Postcards from Iran: Top 10 Experiences

Daniel Noll and Audrey Scott March 8, 2012 3
Postcards from Iran: Top 10 Experiences

From the stone-carved grandeur of ancient Persia to the dizzying bits of tile work and mirrored glass that define Islamic architecture, Iran’s history is deep and visual. And if UNESCO World Heritage sites are your thing, Iran boasts over a dozen of them.

Add to that Persian carpets, vanilla-apple flavored tobacco, piles of saffron and racks of kebabs.  And then there are the people who serve it all up with a dose of renowned Iranian hospitality.

Here are some of our favorite memories from our Discover Persia tour — the sights we saw, the people we met, and the experiences that we’ll keep with us.


Photo by Dan and Audrey

1. Persepolis, Ancient Persia (512 BC): The most famous of Iran’s archeological sites, Persepolis does not disappoint. You’ll be amazed by the detail, including 2,500 year-old reliefs of Persian and Median guards marching in step.

Tchnogha Zanbil Ziggurat

Photo by Dan and Audrey

2. Tchongha Zanbil Ziggurat (1250 BC): If you think Persepolis is old, the ancient Mesopotamian Ziggurat of Tchongha Zanbil from the Elamite Empire goes back 1,000 years more. Only three of the five stories remain of this UNESCO site structure, but it stands as a testament to the engineering feats of ancient times.

The Pin Mosque

Photo by Dan and Audrey

3. Persian interiors that will blow you away. Again and again: If you can’t help but stare at this photo, imagine what it’s like when you are actually there. Across Iran, you’ll find mosques that amaze and dazzle with their geometric designs. Persian Islamic architecture will keep your head turning everywhere in Iran, but especially so in Esfahan, Shiraz and Yazd.

Inside the north Prayer Room at the Pink Mosque  (Masjed-e Nasir-ol-Molk) in Shiraz.

Disco Ball Mosque

Photo by Dan and Audrey

4. Disco Ball Mosque, over the top mirrored designs: Bored of all those colorful tiles (how could you be?), then take a walk through the Shah-e Cheragh Mosque in Shiraz. When your guide says you’ll be speechless, believe him.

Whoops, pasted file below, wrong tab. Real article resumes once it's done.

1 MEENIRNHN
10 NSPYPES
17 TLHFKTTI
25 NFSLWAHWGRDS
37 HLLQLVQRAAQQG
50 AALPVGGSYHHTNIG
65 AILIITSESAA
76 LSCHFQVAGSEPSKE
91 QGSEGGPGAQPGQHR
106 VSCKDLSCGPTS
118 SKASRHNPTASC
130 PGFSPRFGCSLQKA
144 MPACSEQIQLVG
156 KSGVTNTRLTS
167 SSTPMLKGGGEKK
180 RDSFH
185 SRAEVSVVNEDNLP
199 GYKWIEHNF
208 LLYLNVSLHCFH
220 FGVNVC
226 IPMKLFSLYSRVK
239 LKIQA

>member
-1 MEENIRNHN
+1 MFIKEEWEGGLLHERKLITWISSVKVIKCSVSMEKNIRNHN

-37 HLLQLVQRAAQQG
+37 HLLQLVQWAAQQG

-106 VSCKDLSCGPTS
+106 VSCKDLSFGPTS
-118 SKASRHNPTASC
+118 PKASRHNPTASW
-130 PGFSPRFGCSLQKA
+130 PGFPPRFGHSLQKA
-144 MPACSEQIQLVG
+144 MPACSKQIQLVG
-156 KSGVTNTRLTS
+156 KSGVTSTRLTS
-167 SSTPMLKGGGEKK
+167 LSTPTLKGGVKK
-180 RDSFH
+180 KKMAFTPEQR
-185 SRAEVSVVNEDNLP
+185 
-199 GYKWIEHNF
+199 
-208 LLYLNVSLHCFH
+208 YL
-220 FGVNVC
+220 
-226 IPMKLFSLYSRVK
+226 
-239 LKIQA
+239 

Imam Square

Photo by Dan and Audrey

5. Imam Square, Esfahan (Isfahan):The second-largest square in the world (Tiananmen Square in Beijing, China is the largest) is the Royal Square – or Imam Square — in Esfahan. The layout of the square is intended to demonstrate the inter-relatedness of government, religion, education and commerce. Even after a full day exploring the mosques, market areas, and palaces within the square, we felt like we’d only just begun.

Sheikh Lotf Allah Mosque on Imam Square in Esfahan


Photo by Dan and Audrey

6. Zoroastrianism: The World’s First Monotheistic Religion: Iran is home to one of the world’s most ancient documented religions, and its first monotheistic religion: Zoroastrianism. And just outside the town of Yazd, you can see ancient sky burial sights and cemeteries that Zoroastrians used for thousands of years. As a bonus, you’ll get a dose of beautiful desert scenery along the way.

Shiraz Bazaar

Photo by Dan and Audrey

7. Covered Bazaars (Markets): Iran has a strong culture market that goes back hundreds of years. Its covered markets are labyrinthine; each turn takes you to a new world of carpets, spices and people, too. Just try not to get lost.

Shopping at the Shiraz covered market (bazaar).

Vibrant Spices

Photo by Dan and Audrey

8. Spice and color: Deep within each bazaar, aisles of spices.  Saffron, turmeric, ginger, cardamom to name a few – all freshly ground, even in layers!

How many layers of spice can you count?

Tea House in Iran

Photo by Dan and Audrey

9. Tea Houses: Tea is very important in Iran, but it’s not just the actual drink that matters. Teahouses offer a social intersection, a place where friends and family gather together to hang out and unwind. They often share a qalyan (water pipe) to go along with their tea. You can, too!

Group outside of the University

Photo by Dan and Audrey

10. Iranian People: Last but certainly not least, the people of Iran will make your trip and turn your assumptions about Iran upside-down.

Our G Adventures group with university students in Esfahan, Iran.


  1. Élan March 14, 2012 at 9:13 pm - Reply

    What a great article! Persian culture is absolutely beautiful and I’d love to visit Iran someday. I’d go tomorrow if it was possible! Too bad it’s just too complicated…

  2. Wittravel April 18, 2012 at 4:00 pm - Reply

    Beautiful pictures! Absolutely love the spice market!

  3. Miriam May 15, 2012 at 1:01 pm - Reply

    Dear Daniel Noll and Audrey Scott

    We are from a Brazilian magazine speciallized in Persian culture, and we would like to use some of your pictures we found at Flickr

    Would you grant us permission to use those images? You’ll be credited, of course.

    Thank you very much for your attention.

    Best Regards
    Miriam Kampf

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